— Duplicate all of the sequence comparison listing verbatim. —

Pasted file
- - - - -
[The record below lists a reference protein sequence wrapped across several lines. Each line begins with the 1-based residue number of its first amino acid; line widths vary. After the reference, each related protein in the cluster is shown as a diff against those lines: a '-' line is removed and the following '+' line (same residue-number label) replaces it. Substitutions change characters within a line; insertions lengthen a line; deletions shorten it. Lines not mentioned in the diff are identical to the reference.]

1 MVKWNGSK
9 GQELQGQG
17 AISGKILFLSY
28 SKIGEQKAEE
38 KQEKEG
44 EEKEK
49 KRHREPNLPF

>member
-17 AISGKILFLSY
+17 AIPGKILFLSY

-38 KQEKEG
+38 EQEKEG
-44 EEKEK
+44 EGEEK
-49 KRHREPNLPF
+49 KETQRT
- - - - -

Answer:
[The record below lists a reference protein sequence wrapped across several lines. Each line begins with the 1-based residue number of its first amino acid; line widths vary. After the reference, each related protein in the cluster is shown as a diff against those lines: a '-' line is removed and the following '+' line (same residue-number label) replaces it. Substitutions change characters within a line; insertions lengthen a line; deletions shorten it. Lines not mentioned in the diff are identical to the reference.]

1 MVKWNGSK
9 GQELQGQG
17 AISGKILFLSY
28 SKIGEQKAEE
38 KQEKEG
44 EEKEK
49 KRHREPNLPF

>member
-17 AISGKILFLSY
+17 AIPGKILFLSY

-38 KQEKEG
+38 EQEKEG
-44 EEKEK
+44 EGEEK
-49 KRHREPNLPF
+49 KETQRT